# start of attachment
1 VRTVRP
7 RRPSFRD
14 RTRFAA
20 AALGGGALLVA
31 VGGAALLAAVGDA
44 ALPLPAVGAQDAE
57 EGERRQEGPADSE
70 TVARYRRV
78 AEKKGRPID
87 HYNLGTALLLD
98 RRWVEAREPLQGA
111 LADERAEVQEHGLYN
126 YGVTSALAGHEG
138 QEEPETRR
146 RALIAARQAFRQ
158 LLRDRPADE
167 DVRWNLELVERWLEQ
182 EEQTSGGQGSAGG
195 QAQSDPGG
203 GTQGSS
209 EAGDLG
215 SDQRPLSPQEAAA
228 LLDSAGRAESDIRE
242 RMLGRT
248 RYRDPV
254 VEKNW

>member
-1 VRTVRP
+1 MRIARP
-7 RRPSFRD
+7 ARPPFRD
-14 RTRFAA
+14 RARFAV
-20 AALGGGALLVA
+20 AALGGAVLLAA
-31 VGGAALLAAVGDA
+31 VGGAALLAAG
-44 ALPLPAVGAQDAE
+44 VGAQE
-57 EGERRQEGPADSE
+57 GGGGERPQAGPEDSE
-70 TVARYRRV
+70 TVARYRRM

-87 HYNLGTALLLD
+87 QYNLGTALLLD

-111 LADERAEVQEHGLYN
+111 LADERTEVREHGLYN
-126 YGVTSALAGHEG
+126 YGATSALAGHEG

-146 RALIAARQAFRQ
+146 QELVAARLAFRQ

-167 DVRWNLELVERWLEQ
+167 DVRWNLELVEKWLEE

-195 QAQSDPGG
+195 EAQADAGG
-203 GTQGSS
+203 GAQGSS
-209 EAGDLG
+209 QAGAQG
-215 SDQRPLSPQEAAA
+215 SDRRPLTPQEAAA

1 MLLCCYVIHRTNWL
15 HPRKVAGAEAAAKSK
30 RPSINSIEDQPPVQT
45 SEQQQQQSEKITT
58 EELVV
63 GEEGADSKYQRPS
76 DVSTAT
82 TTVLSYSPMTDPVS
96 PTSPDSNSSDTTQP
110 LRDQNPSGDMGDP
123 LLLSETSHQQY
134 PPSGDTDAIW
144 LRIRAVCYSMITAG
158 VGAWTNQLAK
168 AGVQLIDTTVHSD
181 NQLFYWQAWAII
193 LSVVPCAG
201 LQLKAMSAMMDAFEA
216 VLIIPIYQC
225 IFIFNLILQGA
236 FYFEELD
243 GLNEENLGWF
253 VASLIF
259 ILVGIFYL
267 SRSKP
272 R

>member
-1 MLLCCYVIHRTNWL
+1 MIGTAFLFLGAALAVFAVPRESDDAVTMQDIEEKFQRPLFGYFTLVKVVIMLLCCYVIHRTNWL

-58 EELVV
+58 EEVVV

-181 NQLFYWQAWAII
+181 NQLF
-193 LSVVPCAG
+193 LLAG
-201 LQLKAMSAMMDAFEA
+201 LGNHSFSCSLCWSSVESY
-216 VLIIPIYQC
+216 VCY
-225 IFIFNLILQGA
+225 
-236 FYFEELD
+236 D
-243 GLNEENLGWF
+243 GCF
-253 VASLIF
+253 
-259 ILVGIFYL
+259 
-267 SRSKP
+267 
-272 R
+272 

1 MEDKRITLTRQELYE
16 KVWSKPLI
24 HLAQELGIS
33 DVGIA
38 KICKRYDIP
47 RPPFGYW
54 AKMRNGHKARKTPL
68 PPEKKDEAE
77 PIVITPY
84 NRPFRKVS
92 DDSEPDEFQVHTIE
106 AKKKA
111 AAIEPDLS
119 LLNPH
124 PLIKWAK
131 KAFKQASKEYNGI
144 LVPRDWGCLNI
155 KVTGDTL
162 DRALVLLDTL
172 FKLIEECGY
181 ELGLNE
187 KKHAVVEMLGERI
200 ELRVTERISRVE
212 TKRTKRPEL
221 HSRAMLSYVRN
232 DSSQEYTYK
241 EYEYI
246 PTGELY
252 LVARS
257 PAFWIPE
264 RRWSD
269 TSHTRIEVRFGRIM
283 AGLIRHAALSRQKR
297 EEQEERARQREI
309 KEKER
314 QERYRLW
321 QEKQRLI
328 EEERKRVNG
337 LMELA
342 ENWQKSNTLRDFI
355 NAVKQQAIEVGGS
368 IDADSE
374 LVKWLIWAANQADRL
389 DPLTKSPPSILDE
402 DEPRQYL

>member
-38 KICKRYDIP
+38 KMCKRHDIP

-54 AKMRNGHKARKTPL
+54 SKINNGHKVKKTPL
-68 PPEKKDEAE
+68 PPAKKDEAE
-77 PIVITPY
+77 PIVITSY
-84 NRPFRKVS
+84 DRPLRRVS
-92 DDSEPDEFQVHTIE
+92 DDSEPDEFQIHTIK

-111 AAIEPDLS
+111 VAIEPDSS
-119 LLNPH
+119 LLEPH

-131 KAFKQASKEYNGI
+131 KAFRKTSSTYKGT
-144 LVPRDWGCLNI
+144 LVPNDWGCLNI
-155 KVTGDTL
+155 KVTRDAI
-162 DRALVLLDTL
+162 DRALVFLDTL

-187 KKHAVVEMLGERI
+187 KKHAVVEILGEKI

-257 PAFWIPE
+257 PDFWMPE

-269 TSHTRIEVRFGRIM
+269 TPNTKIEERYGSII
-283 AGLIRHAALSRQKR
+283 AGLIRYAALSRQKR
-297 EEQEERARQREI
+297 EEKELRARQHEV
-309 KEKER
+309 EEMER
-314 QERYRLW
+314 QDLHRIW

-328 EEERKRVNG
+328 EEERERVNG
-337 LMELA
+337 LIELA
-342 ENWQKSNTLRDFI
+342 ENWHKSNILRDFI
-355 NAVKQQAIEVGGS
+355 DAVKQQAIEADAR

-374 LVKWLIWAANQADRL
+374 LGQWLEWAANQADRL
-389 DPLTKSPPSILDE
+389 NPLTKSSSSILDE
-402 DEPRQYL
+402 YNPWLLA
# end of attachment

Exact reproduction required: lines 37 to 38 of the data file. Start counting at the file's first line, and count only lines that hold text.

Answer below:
+31 VGGAALLAAG
-44 ALPLPAVGAQDAE